If people didn't know about Hecke algebras and Serre correspondence then there are lots of results in mathematical physics that wouldn't be understood.

    Fermions are *just* tracial elements in a matrix tensor algebra... good job people studied those as absract objects without needing to find uses for them before hand.
     
  17. I haven't heard that, but it sounds possible. Hardy used to brag that he hadn't done anything "useful" in his entire life. :rofl:
     
    Last edited: Jun 9, 2004
  18. Fourier, selfadjoint was doing pretty much what I was asking. but I'm interested in that too!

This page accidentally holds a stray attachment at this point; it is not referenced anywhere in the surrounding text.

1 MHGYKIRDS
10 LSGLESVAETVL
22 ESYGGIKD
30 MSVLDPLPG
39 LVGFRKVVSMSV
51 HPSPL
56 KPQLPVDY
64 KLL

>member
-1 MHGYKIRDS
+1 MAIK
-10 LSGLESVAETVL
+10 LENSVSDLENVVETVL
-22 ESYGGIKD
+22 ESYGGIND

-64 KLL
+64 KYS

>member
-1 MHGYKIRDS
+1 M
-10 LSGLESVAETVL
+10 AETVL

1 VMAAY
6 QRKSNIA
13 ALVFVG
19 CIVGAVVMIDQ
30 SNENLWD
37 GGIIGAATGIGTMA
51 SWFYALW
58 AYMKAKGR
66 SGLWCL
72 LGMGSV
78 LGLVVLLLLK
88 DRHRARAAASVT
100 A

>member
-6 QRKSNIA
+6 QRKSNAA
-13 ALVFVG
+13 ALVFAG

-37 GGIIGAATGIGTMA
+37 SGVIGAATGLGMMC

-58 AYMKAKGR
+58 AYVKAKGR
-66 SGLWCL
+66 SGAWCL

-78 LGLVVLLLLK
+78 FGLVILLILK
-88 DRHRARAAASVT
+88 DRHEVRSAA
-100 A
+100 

SA: How do you know what to prove for your PhD? Hasn't anything that you're ready to prove already been proven?
     
  19. You do have a point matt. Plus judging from your other posts, I can tell that you probably have a better perspective on the issue, since you know a whole lot more math than me, and can see it's relevence in physical application more readily. I think that once I get into grad school and start taking more classes on math methods for physicists and such, I will gain an appreciation for math in itself.
     
  20. hey, I'm tryin 2 help a m8 with standard diviations, but it's been a wile since i'v done it. A formula would really help. thanx
     
  21. Gokul43201

    Gokul43201 11,141
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    Wrong place for this post. Anyway, it's spelled 'standard deviation'. Google it.

    Also : http://mathworld.wolfram.com/StandardDeviation.html should help.